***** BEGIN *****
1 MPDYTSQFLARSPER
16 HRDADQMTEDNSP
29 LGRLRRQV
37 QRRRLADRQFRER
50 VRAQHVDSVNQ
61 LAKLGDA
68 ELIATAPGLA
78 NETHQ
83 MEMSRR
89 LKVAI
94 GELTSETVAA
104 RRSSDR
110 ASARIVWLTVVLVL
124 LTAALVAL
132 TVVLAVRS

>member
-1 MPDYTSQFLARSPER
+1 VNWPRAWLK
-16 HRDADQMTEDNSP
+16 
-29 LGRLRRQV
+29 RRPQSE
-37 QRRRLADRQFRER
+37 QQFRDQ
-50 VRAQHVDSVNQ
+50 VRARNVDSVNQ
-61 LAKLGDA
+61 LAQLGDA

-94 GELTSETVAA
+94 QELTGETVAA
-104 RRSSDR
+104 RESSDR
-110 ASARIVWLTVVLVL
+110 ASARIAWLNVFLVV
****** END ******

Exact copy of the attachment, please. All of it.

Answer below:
1 MPDYTSQFLARSPER
16 HRDADQMTEDNSP
29 LGRLRRQV
37 QRRRLADRQFRER
50 VRAQHVDSVNQ
61 LAKLGDA
68 ELIATAPGLA
78 NETHQ
83 MEMSRR
89 LKVAI
94 GELTSETVAA
104 RRSSDR
110 ASARIVWLTVVLVL
124 LTAALVAL
132 TVVLAVRS

>member
-1 MPDYTSQFLARSPER
+1 VNWPRAWLK
-16 HRDADQMTEDNSP
+16 
-29 LGRLRRQV
+29 RRPQSE
-37 QRRRLADRQFRER
+37 QQFRDQ
-50 VRAQHVDSVNQ
+50 VRARNVDSVNQ
-61 LAKLGDA
+61 LAQLGDA

-94 GELTSETVAA
+94 QELTGETVAA
-104 RRSSDR
+104 RESSDR
-110 ASARIVWLTVVLVL
+110 ASARIAWLNVFLVV